Netflix has decided not to move forward on production of planned Turkish drama “If Only” because of the government censorship of a gay character in the script. The series was to have been produced by Turkish production company Ay Yapim and has been described in promotional materials as the story of Reyhan, an unhappily married mother of twins, who is suddenly transported back 30 years to the night her husband proposed. Screenwriter Ece Yorenc said Netflix scrapped “If Only” after the government refused to grant it a license.
Turkish authorities denied permission for “If Only” production to take place in the country after reviewing the script, in which one of the five characters was gay. Netflix refused to change the script and opted instead to cancel production of the show, while paying all pre–production costs.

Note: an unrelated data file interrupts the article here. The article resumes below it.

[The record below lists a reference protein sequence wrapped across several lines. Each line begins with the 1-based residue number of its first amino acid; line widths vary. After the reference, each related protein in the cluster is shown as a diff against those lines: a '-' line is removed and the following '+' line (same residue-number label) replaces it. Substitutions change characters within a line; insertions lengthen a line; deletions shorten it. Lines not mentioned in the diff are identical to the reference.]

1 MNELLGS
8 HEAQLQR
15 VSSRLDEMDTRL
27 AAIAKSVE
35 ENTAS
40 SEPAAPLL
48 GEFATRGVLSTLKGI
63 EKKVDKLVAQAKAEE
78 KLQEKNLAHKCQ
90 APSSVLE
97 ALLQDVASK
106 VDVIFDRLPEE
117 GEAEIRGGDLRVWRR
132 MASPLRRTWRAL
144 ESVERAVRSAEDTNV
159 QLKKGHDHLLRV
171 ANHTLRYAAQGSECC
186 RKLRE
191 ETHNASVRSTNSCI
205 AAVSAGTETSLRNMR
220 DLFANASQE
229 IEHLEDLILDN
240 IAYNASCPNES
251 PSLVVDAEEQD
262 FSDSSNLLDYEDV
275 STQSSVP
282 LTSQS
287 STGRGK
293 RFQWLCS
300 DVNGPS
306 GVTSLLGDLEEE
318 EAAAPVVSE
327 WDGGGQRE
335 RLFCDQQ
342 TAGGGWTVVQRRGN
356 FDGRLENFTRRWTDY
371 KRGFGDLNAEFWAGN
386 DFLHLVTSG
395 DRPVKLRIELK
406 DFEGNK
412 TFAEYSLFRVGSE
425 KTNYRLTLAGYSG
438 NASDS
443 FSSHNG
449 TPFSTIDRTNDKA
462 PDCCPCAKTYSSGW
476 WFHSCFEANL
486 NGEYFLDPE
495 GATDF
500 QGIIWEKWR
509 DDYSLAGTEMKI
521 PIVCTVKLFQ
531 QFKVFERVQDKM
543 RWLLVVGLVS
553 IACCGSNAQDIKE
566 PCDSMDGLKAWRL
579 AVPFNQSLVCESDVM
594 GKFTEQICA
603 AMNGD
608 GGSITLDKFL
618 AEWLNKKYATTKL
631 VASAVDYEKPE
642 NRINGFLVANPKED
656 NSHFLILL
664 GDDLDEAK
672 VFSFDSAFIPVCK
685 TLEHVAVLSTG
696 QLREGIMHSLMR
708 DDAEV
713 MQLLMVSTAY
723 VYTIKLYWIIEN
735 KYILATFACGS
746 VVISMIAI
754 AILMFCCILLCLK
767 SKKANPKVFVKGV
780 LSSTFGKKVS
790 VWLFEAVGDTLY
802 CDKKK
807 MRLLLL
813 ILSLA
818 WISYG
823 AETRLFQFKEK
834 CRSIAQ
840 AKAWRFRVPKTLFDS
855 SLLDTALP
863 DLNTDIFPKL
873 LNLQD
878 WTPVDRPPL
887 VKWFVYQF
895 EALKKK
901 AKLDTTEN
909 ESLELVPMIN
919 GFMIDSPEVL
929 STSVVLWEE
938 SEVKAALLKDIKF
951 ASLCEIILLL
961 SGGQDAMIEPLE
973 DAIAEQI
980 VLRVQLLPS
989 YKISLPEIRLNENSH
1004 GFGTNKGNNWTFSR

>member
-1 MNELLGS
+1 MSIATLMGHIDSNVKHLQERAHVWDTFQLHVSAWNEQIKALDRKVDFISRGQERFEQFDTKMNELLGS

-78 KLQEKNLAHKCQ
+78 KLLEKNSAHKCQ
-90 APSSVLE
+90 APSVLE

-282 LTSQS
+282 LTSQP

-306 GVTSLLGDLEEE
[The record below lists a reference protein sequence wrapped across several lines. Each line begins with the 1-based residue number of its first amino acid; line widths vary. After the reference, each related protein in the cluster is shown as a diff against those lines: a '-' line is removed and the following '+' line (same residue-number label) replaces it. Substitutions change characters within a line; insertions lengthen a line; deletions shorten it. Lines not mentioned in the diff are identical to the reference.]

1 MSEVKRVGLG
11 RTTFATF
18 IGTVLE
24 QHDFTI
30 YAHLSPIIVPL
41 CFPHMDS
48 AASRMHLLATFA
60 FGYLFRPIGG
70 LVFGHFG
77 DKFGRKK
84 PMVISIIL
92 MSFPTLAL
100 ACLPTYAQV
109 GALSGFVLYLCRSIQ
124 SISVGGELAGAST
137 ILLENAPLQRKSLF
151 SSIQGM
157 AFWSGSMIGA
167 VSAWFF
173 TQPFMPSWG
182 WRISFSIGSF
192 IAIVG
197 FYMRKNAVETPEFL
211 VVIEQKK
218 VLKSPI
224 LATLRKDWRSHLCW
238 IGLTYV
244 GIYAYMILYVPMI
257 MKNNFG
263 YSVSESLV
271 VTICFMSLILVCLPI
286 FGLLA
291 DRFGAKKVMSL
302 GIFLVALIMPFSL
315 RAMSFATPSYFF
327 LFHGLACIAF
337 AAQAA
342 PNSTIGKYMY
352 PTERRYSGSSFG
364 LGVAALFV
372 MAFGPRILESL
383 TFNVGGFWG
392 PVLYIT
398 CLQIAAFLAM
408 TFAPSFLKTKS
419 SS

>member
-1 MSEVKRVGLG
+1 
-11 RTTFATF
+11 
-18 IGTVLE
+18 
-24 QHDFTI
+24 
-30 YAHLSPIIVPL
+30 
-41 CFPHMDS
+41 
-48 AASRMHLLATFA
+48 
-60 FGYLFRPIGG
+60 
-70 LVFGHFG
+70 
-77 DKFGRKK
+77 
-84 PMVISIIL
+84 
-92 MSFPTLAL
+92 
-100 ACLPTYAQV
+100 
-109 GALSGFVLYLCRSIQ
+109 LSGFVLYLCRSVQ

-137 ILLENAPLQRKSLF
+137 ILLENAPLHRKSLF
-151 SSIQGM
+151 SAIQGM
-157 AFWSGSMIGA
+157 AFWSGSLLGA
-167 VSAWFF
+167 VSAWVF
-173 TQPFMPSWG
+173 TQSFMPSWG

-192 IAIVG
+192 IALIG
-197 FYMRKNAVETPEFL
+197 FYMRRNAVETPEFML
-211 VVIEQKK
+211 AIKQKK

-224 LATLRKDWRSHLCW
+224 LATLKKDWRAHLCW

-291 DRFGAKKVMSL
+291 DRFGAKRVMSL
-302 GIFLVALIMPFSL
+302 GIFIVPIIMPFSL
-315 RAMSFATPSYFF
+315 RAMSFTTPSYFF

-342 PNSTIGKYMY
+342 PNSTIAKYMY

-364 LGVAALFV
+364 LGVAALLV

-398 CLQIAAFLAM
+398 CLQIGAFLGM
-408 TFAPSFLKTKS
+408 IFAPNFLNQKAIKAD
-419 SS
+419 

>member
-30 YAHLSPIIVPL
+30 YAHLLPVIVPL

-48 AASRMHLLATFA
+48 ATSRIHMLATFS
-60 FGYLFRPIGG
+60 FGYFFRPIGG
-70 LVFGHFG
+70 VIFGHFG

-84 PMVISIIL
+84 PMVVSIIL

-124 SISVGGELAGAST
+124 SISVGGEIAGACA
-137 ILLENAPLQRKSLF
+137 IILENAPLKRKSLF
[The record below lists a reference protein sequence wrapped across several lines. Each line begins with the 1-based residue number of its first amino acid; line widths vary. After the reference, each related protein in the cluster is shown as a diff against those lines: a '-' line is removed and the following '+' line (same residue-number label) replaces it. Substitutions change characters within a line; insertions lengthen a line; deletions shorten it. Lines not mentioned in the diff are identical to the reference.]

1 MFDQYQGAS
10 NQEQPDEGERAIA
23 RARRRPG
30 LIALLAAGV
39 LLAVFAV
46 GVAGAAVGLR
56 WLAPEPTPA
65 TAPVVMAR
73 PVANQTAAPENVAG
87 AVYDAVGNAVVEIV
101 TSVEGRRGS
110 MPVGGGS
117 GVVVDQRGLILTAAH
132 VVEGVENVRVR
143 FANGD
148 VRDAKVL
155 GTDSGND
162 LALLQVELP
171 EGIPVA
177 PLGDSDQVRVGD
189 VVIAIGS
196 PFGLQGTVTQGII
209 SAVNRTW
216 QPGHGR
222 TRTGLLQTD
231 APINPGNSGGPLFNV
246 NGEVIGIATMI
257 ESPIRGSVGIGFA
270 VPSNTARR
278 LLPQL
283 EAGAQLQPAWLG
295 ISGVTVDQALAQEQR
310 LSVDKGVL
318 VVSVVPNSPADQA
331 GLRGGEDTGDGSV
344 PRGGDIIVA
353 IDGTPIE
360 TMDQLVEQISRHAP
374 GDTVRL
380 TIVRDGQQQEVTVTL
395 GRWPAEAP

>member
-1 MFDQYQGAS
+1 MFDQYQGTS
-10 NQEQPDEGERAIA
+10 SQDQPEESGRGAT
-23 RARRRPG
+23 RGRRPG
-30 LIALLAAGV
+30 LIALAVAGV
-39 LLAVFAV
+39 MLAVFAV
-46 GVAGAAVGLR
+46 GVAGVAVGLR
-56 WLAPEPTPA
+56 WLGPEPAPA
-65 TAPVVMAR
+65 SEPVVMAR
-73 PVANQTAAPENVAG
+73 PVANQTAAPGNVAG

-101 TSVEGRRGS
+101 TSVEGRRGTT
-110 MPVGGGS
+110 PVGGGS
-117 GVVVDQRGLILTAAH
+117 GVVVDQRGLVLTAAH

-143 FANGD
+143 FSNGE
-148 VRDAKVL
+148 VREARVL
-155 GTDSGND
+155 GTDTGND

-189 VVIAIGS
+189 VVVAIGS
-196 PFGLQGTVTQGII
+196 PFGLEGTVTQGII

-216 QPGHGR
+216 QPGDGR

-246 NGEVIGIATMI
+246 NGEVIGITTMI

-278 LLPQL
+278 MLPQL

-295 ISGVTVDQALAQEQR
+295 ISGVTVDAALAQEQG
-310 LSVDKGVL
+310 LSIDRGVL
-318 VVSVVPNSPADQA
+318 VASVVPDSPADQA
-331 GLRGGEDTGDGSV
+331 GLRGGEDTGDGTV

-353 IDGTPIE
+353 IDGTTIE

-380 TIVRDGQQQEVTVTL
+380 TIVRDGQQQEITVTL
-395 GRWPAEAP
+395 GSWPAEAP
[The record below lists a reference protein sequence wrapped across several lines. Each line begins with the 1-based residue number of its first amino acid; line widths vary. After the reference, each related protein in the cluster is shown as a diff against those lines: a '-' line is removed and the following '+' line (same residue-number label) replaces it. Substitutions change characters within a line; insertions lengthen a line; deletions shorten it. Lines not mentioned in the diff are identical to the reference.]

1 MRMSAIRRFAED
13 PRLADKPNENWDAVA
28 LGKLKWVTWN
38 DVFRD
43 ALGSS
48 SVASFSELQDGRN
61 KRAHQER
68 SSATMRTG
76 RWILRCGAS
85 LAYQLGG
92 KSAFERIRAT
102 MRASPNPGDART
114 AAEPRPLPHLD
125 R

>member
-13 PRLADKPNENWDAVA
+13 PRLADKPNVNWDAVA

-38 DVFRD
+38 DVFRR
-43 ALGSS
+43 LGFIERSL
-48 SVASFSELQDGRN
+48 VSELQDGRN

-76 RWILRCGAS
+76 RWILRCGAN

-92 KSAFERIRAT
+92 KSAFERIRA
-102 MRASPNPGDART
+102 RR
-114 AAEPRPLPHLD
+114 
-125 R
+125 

The deputy chairman of Turkey’s ruling party, Mahir Unal, tweeted on Monday that he believed Netflix would “show greater sensitivity to Turkish culture and art with deeper co-operation” in the future.
In a statement, the company said: “We currently have several Turkish originals in production — with more to come — and look forward to sharing these stories with our members all around the world”.